However, the Nepal government is not responding much to these internal and external problems. Tang is worried, “General reconstruction is the utmost priority. Some quake areas are badly damaged and resettlement is the only solution, but the government has made no arrangement and the promise to give victims cash to meet emergencies and rebuild houses is not delivered, greatly hindering the process of recovery.”

Starting afresh after the earthquake

Over the past decade CEDAR has been supporting Share and Care Nepal (SCN) to promote the development of mountain villages in hygiene, women’s empowerment and villagers’ livelihood, and we have witnessed many changes. Tang says, “Some of the programmes were close to completion, but the earthquake wrecked the works and both the villagers and staff of SCN felt frustrated.”

SCN told us that the earthquake was unprecedented and thus nobody knew how to respond. “The frontline workers are themselves victims – they have both their families and the victims to care for.” Tang feels that although the neighbouring countries have had similar experiences, their earthquake prevention measures may not be fully applicable, so our partners need to learn and then draw up disaster prevention and resistance strategies appropriate to Nepal’s unique local situation to be adopted in their community reconstruction and development programmes.

216-pic3Residents of Nuwakot are very grateful to SCN for not withdrawing from the district after the earthquake but staying to help

After the April earthquake, many local churches joined the international relief organizations in rescue and relief. Tang says that in the past, the local Nepalese churches believe that bringing people to Christ is the main task and used conventional or straight forward evangelism methods, such as passing on pamphlets, holding evangelical meetings, and even warning people that non-believers would go to hell after death. Such tactics offend even the friendly and forbearing Nepalese. After the April earthquake, the churches began to reach out to the community, and the barrier between the two started to dissolve and the Nepalese then show a higher acceptance of Christianity and some even start to attend churches. When the church follows Jesus’ commands, reaches out and serves the community, people will encounter the gospel and see hope.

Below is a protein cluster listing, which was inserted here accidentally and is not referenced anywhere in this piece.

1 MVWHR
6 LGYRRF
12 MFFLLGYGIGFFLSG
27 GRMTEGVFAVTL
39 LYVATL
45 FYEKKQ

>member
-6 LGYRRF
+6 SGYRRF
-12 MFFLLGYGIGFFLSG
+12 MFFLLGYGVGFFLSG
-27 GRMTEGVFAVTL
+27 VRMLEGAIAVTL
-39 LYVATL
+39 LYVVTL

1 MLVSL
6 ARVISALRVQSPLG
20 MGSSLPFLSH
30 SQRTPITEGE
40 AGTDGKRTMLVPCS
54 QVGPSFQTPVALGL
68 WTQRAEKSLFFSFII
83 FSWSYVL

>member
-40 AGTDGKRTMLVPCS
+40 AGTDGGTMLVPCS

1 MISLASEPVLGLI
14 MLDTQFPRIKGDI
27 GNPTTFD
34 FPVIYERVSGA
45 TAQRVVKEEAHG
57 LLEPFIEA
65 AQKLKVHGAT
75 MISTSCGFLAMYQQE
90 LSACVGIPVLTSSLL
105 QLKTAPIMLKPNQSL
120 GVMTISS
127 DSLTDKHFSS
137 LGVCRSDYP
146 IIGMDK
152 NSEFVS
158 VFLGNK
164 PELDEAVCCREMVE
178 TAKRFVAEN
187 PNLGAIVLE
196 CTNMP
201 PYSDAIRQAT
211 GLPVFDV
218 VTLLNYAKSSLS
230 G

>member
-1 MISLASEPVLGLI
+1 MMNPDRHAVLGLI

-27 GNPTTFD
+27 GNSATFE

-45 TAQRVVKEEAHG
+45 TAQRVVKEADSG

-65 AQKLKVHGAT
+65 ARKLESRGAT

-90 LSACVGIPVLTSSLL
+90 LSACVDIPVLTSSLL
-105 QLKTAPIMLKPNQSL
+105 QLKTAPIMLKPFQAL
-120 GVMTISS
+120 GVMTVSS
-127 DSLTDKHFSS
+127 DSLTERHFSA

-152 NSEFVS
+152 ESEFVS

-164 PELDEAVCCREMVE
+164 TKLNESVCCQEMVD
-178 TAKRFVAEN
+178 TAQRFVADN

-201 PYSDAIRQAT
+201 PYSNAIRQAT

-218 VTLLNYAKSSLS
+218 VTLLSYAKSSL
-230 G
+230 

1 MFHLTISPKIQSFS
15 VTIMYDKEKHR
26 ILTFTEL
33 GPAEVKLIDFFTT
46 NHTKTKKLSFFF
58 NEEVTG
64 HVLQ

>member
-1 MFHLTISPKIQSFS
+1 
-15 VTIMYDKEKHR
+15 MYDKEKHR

216-pic4A wall-less church helps people seek the gospel more willingly

Eight months after the quake, the resilient Nepalese began to collect sticks from trees to use as fuel to fight the cold. SCN has completed the first stage of relief and is planning and following up on reconstruction projects. CEDAR has also liaised with various local organisations to combat the worsening human-trafficking problem, and will continue to seek protection and benefits for the poor and disadvantaged during the adoption phase of the new constitution.

Metamorphosis hoped in the next decade

Tang first visited Nepal fifteen years ago and was deeply attracted by the beauty of the place and the friendliness of its people. Not only has Nepal then become a favorite place of hers, Tang even lived and served there for eight years. Tang in her recent trips to Nepal, is happy to see that although many villages and places have changed in the last 15 years, the people remain friendly, cordial and simple. Tang and CEDAR pray and hope that in the next 15 years, this beautiful mountainous country will recover from the trauma of the earthquake and its inhabitants will live a more beautiful life like a butterfly emerging from the chrysalis.